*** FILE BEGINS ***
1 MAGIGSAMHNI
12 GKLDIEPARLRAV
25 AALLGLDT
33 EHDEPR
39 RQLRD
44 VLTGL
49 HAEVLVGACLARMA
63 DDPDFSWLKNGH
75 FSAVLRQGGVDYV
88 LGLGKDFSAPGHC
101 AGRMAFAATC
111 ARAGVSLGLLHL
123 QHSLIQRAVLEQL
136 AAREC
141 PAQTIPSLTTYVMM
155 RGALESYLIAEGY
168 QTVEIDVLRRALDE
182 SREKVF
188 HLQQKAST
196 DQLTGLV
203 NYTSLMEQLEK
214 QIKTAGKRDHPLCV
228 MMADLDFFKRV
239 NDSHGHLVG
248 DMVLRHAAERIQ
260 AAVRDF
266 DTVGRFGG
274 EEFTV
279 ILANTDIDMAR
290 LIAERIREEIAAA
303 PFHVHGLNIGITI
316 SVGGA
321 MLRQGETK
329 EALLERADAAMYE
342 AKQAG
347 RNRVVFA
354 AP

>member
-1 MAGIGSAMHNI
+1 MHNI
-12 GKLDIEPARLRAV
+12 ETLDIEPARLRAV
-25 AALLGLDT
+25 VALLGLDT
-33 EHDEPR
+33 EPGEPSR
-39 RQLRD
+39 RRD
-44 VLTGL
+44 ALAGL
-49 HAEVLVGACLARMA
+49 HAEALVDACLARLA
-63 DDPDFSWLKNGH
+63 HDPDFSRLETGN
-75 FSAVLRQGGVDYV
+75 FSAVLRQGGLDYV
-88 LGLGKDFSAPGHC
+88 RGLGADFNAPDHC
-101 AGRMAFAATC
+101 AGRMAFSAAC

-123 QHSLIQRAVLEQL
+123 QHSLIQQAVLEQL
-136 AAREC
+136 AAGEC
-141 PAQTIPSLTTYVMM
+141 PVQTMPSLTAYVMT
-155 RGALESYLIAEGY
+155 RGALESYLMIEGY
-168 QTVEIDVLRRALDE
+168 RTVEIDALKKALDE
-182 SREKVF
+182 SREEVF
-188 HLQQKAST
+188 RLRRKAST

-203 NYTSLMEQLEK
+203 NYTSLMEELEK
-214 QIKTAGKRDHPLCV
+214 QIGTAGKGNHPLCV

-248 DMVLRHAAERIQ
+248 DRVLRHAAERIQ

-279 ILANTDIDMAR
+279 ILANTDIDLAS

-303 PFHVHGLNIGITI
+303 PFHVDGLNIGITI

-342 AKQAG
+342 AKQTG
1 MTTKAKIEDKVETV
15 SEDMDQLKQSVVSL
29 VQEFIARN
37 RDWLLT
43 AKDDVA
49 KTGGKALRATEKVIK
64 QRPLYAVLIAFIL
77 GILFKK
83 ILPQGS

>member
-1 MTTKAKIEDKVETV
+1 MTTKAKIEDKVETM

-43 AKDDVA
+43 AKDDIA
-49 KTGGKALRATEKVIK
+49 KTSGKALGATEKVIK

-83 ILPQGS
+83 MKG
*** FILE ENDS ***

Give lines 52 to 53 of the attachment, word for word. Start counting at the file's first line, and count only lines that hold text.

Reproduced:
+49 HAEALVDACLARLA
-63 DDPDFSWLKNGH